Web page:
Alicia J. Rose

Unlike so many musicians who are blissfully unaware of the gory inner workings of the music industry sausage factory, Joe Haege of 31Knots knows all and sees all. After a decade together and on the cusp of record number six, Worried Well, Haege thinks he has it all figured out: "How do you gauge cult status until someone of prominence says you have cult status? On that front, I'm definitely sure we have cult status because I have no money in the bank."

The band—Haege, backed by a rhythm section of Jay Winebrenner on bass, and long-distance drummer (he's been based in San Francisco since joining the band five years back) Jay Pellicci—has always taken a twisted pride in building detailed monuments of post-punk precision, then mercifully tearing them down upon their next recording. It's earned them the status of permanent bridesmaids, a rare band that has found vast success in both Europe and Japan, but far less here in the States. While this has always been a matter of frustration for the band, Haege admits that their drive is eerily akin to that of a junkie: "We come home and it's back to working and trying to feed the addiction of wanting to put out records. If you're not making money, you have to find ways to get it. There're times where you feel like a total addict."

While the band's early days were marked by Haege's rigid yelp and an onstage persona that featured guitars worn to the neck, it's been long since eclipsed by an interactive frontman who howls and struts like a malevolent carnival barker—and that's just when he's off the stage. Like the sinister Mr. Dark from Ray Bradbury's Something Wicked This Way Comes, Haege slices through the crowd like a madman stalking the midway. Back in front of the mic, and throughout Worried Well, Haege has established himself as a jittery representative of punk rock fury and a stylish level of artistic expression—basically, the man is finally a true rock 'n' roll frontman.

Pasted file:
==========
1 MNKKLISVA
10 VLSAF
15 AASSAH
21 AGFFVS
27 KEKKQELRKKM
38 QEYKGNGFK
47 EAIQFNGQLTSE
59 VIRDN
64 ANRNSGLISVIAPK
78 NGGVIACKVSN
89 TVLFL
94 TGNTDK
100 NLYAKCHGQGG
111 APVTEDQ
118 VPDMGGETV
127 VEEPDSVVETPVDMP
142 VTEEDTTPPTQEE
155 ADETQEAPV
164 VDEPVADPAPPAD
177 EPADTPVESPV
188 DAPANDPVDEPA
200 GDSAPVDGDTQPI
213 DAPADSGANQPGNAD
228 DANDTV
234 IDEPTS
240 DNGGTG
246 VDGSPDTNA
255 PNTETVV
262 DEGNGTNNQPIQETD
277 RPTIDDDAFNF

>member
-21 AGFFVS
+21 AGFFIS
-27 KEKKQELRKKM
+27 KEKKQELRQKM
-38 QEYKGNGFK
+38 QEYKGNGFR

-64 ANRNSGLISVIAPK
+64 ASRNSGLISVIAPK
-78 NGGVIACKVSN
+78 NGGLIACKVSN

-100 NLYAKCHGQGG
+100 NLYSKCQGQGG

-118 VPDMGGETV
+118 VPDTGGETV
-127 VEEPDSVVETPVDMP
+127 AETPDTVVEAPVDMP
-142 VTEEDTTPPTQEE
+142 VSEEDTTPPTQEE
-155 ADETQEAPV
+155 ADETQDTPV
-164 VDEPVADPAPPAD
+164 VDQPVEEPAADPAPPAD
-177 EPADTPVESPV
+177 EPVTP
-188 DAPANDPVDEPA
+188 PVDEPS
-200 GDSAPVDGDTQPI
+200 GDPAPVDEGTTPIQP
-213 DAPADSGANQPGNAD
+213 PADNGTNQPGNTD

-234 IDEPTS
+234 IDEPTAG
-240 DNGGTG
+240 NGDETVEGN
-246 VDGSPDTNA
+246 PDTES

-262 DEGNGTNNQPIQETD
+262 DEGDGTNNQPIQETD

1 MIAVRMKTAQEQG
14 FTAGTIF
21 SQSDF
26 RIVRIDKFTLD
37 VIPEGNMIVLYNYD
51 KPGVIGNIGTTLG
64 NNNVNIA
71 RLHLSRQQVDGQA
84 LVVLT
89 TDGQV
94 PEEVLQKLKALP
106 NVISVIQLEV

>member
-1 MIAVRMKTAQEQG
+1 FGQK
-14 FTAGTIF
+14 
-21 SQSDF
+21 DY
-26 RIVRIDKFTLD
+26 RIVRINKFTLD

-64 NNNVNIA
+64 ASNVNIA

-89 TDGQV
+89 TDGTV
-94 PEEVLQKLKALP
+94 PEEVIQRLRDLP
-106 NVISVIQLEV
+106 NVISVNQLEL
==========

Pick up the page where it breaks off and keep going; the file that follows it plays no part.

But if you were hoping that record number six came with a refined ray of hope, you'll most likely be crushed by Worried Well's dystopian fever dreams of Darwinistic misery: On this record, the end is always nigh. Even as a glorious all-female chorus kicks in midway through the album's finest moment, "Compass Commands," they refuse to balance Haege's desperate vocal pleas with a dose of sweetness; instead they answer his soul-searching plea for "the universal rule of thumb" with the assertion that in life it's "kill or be killed." All of this is set to an ambitious instrumental background of a clumsy piano line that evolves into a spazzy skronking interlude and more than a few reckless vocal directions that bottleneck together to form a magnificent and baffling crescendo. Essentially it's the same seas this trio have been sailing for the past 10 years, a bold musical direction that eschews the simple answers—and choruses—in favor of trudging through new ground, even if it leaves the casual listener confused and adrift in their wake.

Entering the stage of their career where the band happily no longer bows to popular opinion or public perception—as much as a post-prog ensemble could ever really care about such things—Haege describes the reaction of Corrina Repp, his bandmate (and his better half) in his other artistic endeavor, Tu Fawning: "She said, 'Wow, you guys don't give a fuck. I know you care, but obviously you're not going to let someone or some hidden voice dictate what you're going to do.'"